Heather O’Neill re­dis­cov­ers the power of fe­male friend­ships.

ELLE (Canada) - - Contents - By Heather O’Neill

What hap­pens when you wake up and re­al­ize you have no friends?

when I was a lit­tle girl, liv­ing in Vir­ginia, I had a best friend named Court­ney. She stole my Bionic Woman doll, clan­des­tinely tak­ing off the toy’s dark-blue cov­er­alls and putting a dress on it, think­ing I would not rec­og­nize it.

“This is not your Bionic Woman doll,” she said when I con­fronted her.

“Yes, it is,” I de­clared. “Look at the panel on her arm. Where you can see all the nuts and bolts un­der­neath her skin.”

“I don’t know what you’re talk­ing about,” she said.

I went home weep­ing. My mother said that she be­lieved Court­ney was psy­chotic and mean. I adored Court­ney. She was small for her age and had straight blond hair and was a com­pul­sive liar. I thought that the ly­ing gave her an edge. She made ev­ery­thing dif­fi­cult, and we had height­ened absurdist ex­changes on a daily ba­sis. What was there not to like about this amaz­ing girl?

My mother said, rather flip­pantly, that I had to end the re­la­tion­ship. It’s a scary thing to be a lit­tle girl with­out a best friend, though. It’s hu­man na­ture to cou­ple up, and chil­dren don’t take the com­mit­ment of be­ing some­one’s best friend lightly. They un­der­stand the obli­ga­tions that come with it. Lit­tle girls brag about the length of time they have been best friends with each other like old mar­ried cou­ples.

But I didn’t have to watch Court­ney make other best friends be­cause my mother sent me to live with my fa­ther shortly af­ter­wards. So I ar­rived in Mon­treal rather pa­thetic and lonely and ter­ri­fied.

Per­haps I had aban­don­ment is­sues, be­cause I be­gan a pat­tern of mess­ing up my re­la­tion­ships with best friends. I’m ashamed to ad­mit all of the ter­ri­ble, lame-ass ways I let my fe­male friends down. I got too busy with school or work. I ig­nored them when I was dat­ing men. The bonds didn’t seem im­por­tant to me.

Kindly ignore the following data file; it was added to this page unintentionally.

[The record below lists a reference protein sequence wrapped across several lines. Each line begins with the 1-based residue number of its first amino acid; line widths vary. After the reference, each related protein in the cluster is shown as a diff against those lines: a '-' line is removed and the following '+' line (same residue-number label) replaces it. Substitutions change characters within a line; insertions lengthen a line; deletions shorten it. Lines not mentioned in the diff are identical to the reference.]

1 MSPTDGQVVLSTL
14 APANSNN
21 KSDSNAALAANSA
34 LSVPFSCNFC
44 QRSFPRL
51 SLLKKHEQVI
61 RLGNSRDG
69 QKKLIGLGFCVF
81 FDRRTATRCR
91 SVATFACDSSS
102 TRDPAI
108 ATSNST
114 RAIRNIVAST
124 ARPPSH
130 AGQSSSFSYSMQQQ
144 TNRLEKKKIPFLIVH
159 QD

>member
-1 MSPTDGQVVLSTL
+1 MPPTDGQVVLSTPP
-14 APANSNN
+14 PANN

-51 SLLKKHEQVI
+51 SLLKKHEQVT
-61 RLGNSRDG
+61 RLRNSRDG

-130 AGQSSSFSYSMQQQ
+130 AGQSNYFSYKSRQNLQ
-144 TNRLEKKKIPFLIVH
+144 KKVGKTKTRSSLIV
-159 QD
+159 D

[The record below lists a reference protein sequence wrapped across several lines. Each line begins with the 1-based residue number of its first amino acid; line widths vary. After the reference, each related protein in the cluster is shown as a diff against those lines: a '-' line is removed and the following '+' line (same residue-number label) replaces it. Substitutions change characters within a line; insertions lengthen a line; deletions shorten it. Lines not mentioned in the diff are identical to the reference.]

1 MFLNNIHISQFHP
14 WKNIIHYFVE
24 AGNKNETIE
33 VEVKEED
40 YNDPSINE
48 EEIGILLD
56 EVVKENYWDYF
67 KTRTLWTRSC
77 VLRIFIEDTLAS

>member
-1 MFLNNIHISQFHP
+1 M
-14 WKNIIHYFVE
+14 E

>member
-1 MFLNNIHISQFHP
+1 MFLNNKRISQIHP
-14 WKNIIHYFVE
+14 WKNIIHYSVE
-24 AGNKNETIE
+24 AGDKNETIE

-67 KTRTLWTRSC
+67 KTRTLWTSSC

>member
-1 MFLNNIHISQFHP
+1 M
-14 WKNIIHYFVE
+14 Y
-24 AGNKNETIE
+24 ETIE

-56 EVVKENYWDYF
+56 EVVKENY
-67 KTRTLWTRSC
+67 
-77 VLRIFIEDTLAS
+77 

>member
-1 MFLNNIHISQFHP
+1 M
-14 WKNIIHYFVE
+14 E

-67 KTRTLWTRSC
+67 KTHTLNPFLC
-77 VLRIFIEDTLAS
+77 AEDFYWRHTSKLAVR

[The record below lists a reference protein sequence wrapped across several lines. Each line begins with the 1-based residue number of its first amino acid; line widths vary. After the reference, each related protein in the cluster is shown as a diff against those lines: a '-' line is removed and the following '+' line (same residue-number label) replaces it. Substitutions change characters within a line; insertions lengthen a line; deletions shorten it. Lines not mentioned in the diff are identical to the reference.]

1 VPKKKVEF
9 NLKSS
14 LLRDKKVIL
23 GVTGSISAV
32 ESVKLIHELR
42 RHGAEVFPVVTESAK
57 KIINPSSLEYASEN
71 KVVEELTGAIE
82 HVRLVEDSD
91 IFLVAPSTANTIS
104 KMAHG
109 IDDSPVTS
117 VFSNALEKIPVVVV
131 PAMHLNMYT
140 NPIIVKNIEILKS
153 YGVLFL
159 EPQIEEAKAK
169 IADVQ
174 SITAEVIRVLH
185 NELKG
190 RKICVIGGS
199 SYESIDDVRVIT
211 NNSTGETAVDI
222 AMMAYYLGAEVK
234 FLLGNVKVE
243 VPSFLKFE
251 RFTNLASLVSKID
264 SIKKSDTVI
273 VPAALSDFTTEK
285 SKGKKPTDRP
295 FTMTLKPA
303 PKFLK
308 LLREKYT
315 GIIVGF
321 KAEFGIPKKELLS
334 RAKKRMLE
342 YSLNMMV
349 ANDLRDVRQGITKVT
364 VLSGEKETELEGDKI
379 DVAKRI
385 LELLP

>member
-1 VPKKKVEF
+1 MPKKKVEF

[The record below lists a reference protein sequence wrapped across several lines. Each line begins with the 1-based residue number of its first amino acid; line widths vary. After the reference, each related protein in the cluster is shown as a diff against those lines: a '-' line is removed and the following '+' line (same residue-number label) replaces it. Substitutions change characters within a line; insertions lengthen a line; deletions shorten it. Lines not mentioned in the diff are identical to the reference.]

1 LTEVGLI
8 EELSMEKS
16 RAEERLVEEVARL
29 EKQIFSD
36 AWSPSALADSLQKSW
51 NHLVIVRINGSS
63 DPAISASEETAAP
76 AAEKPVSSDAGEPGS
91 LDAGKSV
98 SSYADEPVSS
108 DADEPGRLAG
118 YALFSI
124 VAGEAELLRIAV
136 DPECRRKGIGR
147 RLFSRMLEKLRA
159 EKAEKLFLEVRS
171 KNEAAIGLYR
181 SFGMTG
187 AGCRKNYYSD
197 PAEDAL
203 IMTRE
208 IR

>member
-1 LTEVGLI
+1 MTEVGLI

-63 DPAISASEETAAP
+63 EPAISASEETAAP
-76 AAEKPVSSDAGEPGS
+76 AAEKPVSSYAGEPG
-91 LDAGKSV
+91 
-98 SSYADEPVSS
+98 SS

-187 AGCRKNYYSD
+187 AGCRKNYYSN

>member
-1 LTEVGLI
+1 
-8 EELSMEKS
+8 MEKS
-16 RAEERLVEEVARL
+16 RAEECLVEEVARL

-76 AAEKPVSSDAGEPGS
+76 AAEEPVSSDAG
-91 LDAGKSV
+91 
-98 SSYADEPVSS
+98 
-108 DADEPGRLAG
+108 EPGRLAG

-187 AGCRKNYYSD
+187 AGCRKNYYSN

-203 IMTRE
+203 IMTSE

Then I got to be in my mid-30s and re­al­ized that there was some­thing miss­ing from my life. I was at the Mon­treal Mu­seum of Fine Arts when I saw Lau­rel for the first time. She had squig­gly h

blond hair and cov­er­alls, just like the ones my Bionic Woman wore. She was with a guy, and they were talk­ing loudly about a paint­ing.

I man­aged to get in on their con­ver­sa­tion, to­tal­ly ig­nor­ing the man she was with. We be­came friends, agree­ing to meet again. She had big sparkly blue eyes. She looked right at me when I was talk­ing to her and hu­mor­ously chal­lenged ev­ery­thing I said. She al­ways wore cov­er­alls, look­ing like she had just landed on this planet, as if she had come from a galaxy where peo­ple were much friend­lier and had big­ger hearts. Lau­rel was re­ally, re­ally popular. Ev­ery­where I went with her, peo­ple would come up to say hello. It sud­denly seemed like the most won­der­ful en­deav­our to make a new fe­male friend. I wanted to have a con­fi­dante I could ar­gue with and be ex­cited about. I wanted to have a lu­di­crous friend like Court­ney again. I wanted to lis­ten to the wild thought pat­terns of the fe­male mind.